brownbetty</user>. It's probably under Dreamwidth's maximum comment length, but as I suspect it's longer than the original post, it seems politer to post it here.
Anyway, this is my super-exhaustive guide to all the ways I have ever used to find good fanfiction in a fandom I was unfamiliar with.
Step 1. Find a story you like in the fandom. If you really don't know where to start, and no one else you read seems to be in the fandom:
B. Browse through the Archive of Our Own or Fanfiction.net.
C. Check if it's a Yuletide fandom and read all stories written for it until you find one you like.
D. See if the fandom has a storyfinders community or a newbieguide post, or is one of theFourthVine's "Fandoms I Have Loved".
E. Google or search through delicious for "[fandom] fanfic", "[fandom] fic recs", "[character]/[character] slash/het", "[fandom] big bang", &c.
F. Look through Metafandom's delicious for posts tagged with the fandom, since meta on a fandom often includes links to stories the meta writer likes.
G. If you have a Dreamwidth account, do a content (Site and Journal) search for "[fandom] [[fan]fic[tion]] [rec[ommendation][s]]". (Not literally that string. Try "due south fic", "due south recs", "due south", and so on.)
Step 2. Is the story:
- on a fic or fandom community on LiveJournal, Dreamwidth, or similar service?
C. Try the community profile for members lists and sister or parent communities. Follow these links back to their source for more stories and recs.
- on an author's LiveJournal, Dreamwidth, or a similar journal?
2. Look through their tags:
b. Under "f" for "[fan]fic[tion] rec[ommendation][s][: [fandom]]"
d. [If the author seems to prefer one particular pairing or character] Under the first letter of the pairing or character name the author likes
e. Under "p" for "pimp[ing[: fandom]]"
- on a private site?
- on a panfandom archive (Archive of Our Own or Fanfiction.net)?
b. At Fanfiction.net, you can sort the results in alphabetical order by fandom by clicking "Category". Scroll down to your fandom and see what else the author has written. (You do have to keep doing this every time you come back to the page.) If the author writes a lot of crossovers, and in particular if they did so before FFN instituted its Crossovers category, you should also try Ctrl+F-ing for the fandom name, abbreviation(s), and character(s) you're interested in. Also note that crossovers with Buffy: the Vampire Slayer are or used to be in a category called "Buffy X-overs".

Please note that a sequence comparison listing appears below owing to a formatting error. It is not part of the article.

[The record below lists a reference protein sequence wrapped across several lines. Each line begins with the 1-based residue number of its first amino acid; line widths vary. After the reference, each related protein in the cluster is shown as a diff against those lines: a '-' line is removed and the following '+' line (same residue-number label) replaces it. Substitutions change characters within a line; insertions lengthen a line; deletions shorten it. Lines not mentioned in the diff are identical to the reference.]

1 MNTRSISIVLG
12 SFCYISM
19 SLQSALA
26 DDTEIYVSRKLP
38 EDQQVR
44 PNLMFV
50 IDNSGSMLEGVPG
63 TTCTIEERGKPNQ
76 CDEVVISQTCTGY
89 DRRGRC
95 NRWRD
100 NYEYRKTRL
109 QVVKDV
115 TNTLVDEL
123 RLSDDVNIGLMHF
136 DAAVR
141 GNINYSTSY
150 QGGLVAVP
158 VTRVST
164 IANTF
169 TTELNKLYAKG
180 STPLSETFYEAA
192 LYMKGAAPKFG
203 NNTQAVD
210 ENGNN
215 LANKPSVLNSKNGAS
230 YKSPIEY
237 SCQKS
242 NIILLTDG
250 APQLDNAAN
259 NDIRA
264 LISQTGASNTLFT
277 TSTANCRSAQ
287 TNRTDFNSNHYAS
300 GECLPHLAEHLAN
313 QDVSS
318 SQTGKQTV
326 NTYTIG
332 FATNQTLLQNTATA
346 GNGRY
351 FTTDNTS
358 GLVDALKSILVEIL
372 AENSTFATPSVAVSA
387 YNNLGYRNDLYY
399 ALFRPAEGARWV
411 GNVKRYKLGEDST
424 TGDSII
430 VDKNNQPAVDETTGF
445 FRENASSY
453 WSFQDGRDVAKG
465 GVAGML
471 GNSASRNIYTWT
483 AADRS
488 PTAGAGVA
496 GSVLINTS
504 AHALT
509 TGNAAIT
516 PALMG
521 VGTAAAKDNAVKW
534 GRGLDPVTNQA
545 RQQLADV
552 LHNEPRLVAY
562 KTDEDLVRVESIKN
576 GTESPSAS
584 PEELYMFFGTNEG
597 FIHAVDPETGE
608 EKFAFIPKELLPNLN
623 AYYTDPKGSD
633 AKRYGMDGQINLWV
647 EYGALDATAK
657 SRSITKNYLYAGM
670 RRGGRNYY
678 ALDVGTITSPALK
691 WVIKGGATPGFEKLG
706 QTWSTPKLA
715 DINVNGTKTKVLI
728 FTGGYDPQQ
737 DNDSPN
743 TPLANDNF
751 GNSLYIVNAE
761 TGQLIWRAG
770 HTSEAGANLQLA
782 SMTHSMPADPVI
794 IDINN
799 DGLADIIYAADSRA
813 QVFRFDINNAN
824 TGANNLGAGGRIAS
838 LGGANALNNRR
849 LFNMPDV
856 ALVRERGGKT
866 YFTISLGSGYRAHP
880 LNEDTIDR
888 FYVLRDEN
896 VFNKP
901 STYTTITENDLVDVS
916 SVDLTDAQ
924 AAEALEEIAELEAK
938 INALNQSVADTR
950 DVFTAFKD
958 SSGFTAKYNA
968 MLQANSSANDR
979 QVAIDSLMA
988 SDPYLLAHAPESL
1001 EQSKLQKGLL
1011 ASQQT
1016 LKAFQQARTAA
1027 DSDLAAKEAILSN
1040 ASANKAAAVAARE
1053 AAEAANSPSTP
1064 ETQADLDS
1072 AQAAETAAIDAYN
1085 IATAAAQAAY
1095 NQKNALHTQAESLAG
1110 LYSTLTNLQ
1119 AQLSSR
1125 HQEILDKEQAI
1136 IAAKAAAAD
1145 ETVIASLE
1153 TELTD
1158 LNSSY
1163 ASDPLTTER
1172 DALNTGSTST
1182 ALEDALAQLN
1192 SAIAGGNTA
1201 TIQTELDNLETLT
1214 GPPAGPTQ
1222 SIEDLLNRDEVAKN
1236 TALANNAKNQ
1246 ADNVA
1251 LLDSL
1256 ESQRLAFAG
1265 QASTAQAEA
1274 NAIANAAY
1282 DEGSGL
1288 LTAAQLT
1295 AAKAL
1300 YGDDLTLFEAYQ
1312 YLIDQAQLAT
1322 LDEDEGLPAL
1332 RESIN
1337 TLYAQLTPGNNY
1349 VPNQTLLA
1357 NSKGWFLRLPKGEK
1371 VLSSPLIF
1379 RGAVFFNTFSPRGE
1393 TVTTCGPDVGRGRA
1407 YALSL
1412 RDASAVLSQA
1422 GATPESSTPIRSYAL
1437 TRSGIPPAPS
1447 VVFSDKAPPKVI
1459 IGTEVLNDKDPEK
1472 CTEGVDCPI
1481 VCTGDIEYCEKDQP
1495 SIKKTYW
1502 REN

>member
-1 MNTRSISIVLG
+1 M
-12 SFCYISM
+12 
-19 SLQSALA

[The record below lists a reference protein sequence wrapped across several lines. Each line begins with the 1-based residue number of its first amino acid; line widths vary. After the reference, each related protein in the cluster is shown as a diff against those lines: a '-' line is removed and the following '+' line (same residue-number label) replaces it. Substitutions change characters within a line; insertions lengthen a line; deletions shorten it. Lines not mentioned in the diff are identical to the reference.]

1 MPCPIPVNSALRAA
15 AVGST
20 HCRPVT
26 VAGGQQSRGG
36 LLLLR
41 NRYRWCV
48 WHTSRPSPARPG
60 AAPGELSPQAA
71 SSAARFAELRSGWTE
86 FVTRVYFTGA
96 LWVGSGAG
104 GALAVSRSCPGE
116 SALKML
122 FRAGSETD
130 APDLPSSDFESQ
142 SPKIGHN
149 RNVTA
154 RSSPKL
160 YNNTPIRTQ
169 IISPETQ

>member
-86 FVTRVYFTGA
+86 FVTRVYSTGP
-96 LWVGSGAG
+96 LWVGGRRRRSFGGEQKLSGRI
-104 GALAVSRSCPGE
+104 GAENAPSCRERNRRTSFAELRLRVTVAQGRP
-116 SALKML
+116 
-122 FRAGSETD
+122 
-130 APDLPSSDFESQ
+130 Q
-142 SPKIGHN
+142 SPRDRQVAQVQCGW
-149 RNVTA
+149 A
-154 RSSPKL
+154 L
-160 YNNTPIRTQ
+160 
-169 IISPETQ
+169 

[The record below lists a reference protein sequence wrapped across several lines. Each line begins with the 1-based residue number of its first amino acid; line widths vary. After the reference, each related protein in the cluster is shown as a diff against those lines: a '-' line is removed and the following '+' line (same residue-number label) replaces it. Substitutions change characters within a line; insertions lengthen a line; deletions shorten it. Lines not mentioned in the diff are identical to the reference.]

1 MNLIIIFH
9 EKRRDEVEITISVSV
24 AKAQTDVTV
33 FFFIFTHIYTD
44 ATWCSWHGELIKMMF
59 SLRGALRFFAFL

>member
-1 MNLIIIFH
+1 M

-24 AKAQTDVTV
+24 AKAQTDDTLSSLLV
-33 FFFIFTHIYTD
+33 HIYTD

2. At Archive of Our Own, "Bookmarks" gives you stories the author has bookmarked, and "Recs Only" yields, well, recs. I don't know how to sort or limit this page by fandom, though. Ctrl+F is your friend.
- on a single-fandom (including a character- or pairing-focused) archive, or an archive of hand-selected stories in multiple fandoms?
Step 3. None of the leads from step 2 panned out! Now what?!
A. Try to find the author on other sites, even though they didn't link to any other sites in a readily accessible place. Try Googling (or searching searchable archives and journal sites) the author's username and obvious variations thereof. Also try Googling the story title or a unique phrase from the story.
B. If the story header or master post links to other stories--"inspired by", "remix of", "remixed as"--try those stories.
C. Does the story header list valuable betas, with links? Try going to their sites and looking for recs or for other stories they've betaed for.
D. Look at the comments (on a journal post) and reviews. Follow the makers of thoughtful comments or reviews back to their lair(s), and of course if another story is recommended or discussed positively in the comments, follow links or Google the title and/or author(s) to read it.
E. Google for recs lists or "what I'm reading" posts that include the story you enjoyed or its author.
F. E-mail, PM, or otherwise contact the author (using only publicly available contact information, because no matter how much you liked the story and no matter how desperate you are for fic of a similar quality, hiring a private detective to find out who the person is so you can contact them is creepy and possibly illegal) and beg for recs.
G. Write the fic you want to read in the world.
H. Bookmark, as a set of bookmarks, all possible searches recommended above and elsewhere, and set these pages to open every new session. F5 repeatedly. Weep bitter tears of fannish unfulfillment into your beverage every time you go to a con, and scare everyone away. Cry yourself to sleep at night, cradling printouts of the one good fic you did find to your chest to comfort yourself.
I. Pick a new fandom.
For more methods, check out the comments to the original post!